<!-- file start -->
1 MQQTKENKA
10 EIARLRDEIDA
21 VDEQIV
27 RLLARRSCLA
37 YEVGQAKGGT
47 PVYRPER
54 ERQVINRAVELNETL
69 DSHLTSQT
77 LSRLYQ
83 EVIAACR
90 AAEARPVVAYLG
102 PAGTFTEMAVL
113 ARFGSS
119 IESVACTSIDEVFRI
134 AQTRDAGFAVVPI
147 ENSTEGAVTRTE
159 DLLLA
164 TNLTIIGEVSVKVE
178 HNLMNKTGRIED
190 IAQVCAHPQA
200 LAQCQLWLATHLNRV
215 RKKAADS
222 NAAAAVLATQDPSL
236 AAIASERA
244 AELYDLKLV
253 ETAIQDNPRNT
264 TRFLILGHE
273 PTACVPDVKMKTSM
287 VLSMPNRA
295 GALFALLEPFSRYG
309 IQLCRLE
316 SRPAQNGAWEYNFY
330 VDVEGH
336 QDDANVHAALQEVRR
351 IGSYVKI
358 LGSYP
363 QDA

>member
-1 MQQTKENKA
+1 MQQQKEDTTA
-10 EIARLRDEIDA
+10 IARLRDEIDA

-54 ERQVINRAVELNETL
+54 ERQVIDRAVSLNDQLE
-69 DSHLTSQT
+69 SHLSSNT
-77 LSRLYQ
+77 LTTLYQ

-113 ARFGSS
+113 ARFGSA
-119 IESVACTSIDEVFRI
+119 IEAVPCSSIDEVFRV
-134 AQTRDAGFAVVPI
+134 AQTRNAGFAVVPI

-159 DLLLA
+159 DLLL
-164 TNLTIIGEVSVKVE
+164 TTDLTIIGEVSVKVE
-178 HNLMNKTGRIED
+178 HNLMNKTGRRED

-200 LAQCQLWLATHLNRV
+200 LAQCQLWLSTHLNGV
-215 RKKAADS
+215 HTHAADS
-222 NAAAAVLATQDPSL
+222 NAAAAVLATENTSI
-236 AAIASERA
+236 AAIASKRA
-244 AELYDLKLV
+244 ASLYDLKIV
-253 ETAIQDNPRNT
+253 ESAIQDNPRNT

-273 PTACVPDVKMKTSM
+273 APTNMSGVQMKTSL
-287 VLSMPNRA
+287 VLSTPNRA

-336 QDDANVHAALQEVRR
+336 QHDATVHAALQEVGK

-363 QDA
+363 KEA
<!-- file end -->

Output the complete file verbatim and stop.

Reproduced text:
1 MQQTKENKA
10 EIARLRDEIDA
21 VDEQIV
27 RLLARRSCLA
37 YEVGQAKGGT
47 PVYRPER
54 ERQVINRAVELNETL
69 DSHLTSQT
77 LSRLYQ
83 EVIAACR
90 AAEARPVVAYLG
102 PAGTFTEMAVL
113 ARFGSS
119 IESVACTSIDEVFRI
134 AQTRDAGFAVVPI
147 ENSTEGAVTRTE
159 DLLLA
164 TNLTIIGEVSVKVE
178 HNLMNKTGRIED
190 IAQVCAHPQA
200 LAQCQLWLATHLNRV
215 RKKAADS
222 NAAAAVLATQDPSL
236 AAIASERA
244 AELYDLKLV
253 ETAIQDNPRNT
264 TRFLILGHE
273 PTACVPDVKMKTSM
287 VLSMPNRA
295 GALFALLEPFSRYG
309 IQLCRLE
316 SRPAQNGAWEYNFY
330 VDVEGH
336 QDDANVHAALQEVRR
351 IGSYVKI
358 LGSYP
363 QDA

>member
-1 MQQTKENKA
+1 MQQQKEDTTA
-10 EIARLRDEIDA
+10 IARLRDEIDA

-54 ERQVINRAVELNETL
+54 ERQVIDRAVSLNDQLE
-69 DSHLTSQT
+69 SHLSSNT
-77 LSRLYQ
+77 LTTLYQ

-113 ARFGSS
+113 ARFGSA
-119 IESVACTSIDEVFRI
+119 IEAVPCSSIDEVFRV
-134 AQTRDAGFAVVPI
+134 AQTRNAGFAVVPI

-159 DLLLA
+159 DLLL
-164 TNLTIIGEVSVKVE
+164 TTDLTIIGEVSVKVE
-178 HNLMNKTGRIED
+178 HNLMNKTGRRED

-200 LAQCQLWLATHLNRV
+200 LAQCQLWLSTHLNGV
-215 RKKAADS
+215 HTHAADS
-222 NAAAAVLATQDPSL
+222 NAAAAVLATENTSI
-236 AAIASERA
+236 AAIASKRA
-244 AELYDLKLV
+244 ASLYDLKIV
-253 ETAIQDNPRNT
+253 ESAIQDNPRNT

-273 PTACVPDVKMKTSM
+273 APTNMSGVQMKTSL
-287 VLSMPNRA
+287 VLSTPNRA

-336 QDDANVHAALQEVRR
+336 QHDATVHAALQEVGK

-363 QDA
+363 KEA